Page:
Yesterday Michael Gove released his evidence to the STRB relating to proposals to change teachers pay.

The BBC Education correspondent Sean Coughlan reported :

Education Secretary Michael Gove says he wants a system that can attract the highest quality teachers.

Teachers’ unions have already raised the prospect of industrial action against plans for regional pay.

“Reform of the current pay system for teachers is fundamental to driving up teacher quality,” said Mr Gove.

He rejected the current system as “rigid, complex and difficult to navigate”.

The House of Commons education select committee recently called for a pay system that reflected the different contributions of school staff.

“We are concerned that the pay system continues to reward low-performers at the same levels as their more successful peers,” MPs reported.

As a former teacher now being rewarded for true performance related pay ( I run a tuition centre, the number of pupils enrolled reflects the confidence the parents have in me to deliver progress) there is a partial agreement. I used to look around as an enthusiastic committed teacher working many extra hours to enable better grades for my pupils realising that other couldn’t make the same claim.

However deregulation to either a “zone” or to individual schools comes with problems. The overseeing of this process is problematic and bureaucratic. Headteachers already have quite a few processes currently that encompass rewarding staff with better salaries. The threshold payments, Excellent Teachers, AST’s, additional points for responsibility and more. With this flexibility the judgement of the Headteacher and the Governors becomes critical, and the fiscal responsibility high.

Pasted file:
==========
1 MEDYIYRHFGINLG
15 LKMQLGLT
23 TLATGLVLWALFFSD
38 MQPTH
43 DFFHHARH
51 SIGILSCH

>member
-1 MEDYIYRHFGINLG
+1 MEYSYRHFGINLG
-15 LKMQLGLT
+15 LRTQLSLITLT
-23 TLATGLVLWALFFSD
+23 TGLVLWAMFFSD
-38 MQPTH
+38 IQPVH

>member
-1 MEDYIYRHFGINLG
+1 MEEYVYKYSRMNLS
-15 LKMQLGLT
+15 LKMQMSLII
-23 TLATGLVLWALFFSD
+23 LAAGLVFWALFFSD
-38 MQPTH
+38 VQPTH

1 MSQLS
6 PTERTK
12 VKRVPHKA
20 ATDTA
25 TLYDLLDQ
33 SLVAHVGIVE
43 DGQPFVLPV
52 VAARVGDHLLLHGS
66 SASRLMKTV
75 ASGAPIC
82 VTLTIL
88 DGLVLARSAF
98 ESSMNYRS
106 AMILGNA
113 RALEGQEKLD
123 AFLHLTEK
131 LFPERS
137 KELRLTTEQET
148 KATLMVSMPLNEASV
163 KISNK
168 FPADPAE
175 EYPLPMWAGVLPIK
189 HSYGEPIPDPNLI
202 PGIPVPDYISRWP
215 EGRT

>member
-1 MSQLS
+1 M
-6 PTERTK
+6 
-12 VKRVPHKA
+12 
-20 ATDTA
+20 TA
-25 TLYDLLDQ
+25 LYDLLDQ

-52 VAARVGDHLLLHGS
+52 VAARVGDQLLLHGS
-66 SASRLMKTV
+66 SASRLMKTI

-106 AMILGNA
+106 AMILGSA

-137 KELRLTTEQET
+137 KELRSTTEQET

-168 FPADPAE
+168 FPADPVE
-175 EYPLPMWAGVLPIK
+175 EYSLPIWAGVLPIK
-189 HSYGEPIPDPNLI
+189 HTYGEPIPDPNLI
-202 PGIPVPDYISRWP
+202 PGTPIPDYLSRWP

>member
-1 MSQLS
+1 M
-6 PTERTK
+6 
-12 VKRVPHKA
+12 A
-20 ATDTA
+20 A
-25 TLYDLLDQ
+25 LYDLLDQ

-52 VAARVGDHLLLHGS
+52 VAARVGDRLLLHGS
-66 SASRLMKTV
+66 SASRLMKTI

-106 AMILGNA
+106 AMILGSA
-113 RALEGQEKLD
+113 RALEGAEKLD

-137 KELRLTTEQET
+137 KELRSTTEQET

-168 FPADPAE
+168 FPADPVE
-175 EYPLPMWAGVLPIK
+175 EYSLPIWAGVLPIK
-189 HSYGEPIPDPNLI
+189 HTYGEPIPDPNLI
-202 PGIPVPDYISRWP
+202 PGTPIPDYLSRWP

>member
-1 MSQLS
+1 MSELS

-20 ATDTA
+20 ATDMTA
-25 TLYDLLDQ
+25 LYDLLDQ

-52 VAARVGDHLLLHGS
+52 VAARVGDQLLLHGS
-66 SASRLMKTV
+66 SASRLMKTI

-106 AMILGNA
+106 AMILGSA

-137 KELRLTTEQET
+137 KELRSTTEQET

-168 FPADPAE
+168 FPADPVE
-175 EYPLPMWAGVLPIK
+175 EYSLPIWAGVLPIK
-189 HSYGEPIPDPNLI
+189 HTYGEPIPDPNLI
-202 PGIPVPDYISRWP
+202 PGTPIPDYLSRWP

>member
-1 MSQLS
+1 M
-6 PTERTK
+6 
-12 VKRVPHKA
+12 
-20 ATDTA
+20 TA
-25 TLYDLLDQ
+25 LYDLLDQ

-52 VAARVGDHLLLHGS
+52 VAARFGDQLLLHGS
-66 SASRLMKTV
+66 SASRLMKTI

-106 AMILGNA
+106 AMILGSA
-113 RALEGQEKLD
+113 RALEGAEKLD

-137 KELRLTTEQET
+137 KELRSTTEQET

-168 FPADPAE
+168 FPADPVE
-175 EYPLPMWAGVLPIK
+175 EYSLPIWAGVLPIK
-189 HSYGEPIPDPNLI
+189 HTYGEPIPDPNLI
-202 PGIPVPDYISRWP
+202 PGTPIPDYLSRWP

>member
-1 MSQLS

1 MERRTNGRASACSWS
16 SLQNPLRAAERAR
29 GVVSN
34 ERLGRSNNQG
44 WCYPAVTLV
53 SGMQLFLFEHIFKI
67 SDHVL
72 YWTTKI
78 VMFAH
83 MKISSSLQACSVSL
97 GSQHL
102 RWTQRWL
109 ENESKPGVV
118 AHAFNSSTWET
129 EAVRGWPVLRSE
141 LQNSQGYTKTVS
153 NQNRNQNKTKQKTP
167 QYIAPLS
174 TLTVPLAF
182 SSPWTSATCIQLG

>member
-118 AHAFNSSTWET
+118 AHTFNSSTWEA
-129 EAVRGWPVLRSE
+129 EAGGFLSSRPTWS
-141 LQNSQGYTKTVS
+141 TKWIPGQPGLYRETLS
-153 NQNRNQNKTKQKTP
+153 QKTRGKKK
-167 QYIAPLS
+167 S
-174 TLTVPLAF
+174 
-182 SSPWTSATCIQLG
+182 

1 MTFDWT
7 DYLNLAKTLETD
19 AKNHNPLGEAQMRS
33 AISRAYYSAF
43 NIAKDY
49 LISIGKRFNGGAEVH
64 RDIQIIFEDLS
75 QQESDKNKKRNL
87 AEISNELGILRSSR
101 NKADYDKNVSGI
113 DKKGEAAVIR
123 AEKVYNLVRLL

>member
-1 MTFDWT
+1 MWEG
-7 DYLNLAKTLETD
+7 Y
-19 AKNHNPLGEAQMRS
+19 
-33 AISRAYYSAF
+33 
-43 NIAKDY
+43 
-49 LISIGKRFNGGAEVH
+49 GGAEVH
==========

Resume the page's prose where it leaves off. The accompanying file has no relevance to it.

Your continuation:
I can recount a story of a Headteacher in a Grant Maintained School who created a massive budget deficit with the implications of the decisions that were made. The LEA gave the Head a sideways promotion, so as to not have to admit their reporting and monitoring of the school had failed. The result? A second school hit budget deficit problems.

Amongst the issues faced were a Head of Department appointed who had only taught at FE level on 5 additional points. The school, in special measures, pushed a huge number of teachers through the AST route, only 1 possibly 2, had the evidence to show that they were in reality, Advanced, Skilled Teachers. The results? One couldn’t get a single C grade with the school’s top set, one had to pull all her students out of everyone’s lessons for two weeks to get coursework complete, one had the department’s worst results and one had an attendance rate of about 40%. Allied to a craze of new posts and responsibilities the teacher wage budget was running at over 100% of income, before even a penny spent on curriculum resources and ancillary staff.

It’s an extreme example, but it shows that the monitoring of these proposals are key. Monitoring costs money, creates new Local Government positions, with high salaries, high pensions.

This was a Head that received full backing from the LEA. His judgement was flawed, the LEA’s judgement was flawed. A school, it’s pupils and it’s staff suffered. Worse, a second school, their pupils and their staff had to also suffer.

Reward the better teachers, those that make the most progress with their pupils, but make it a rigorous process that can be measured and benchmarked.


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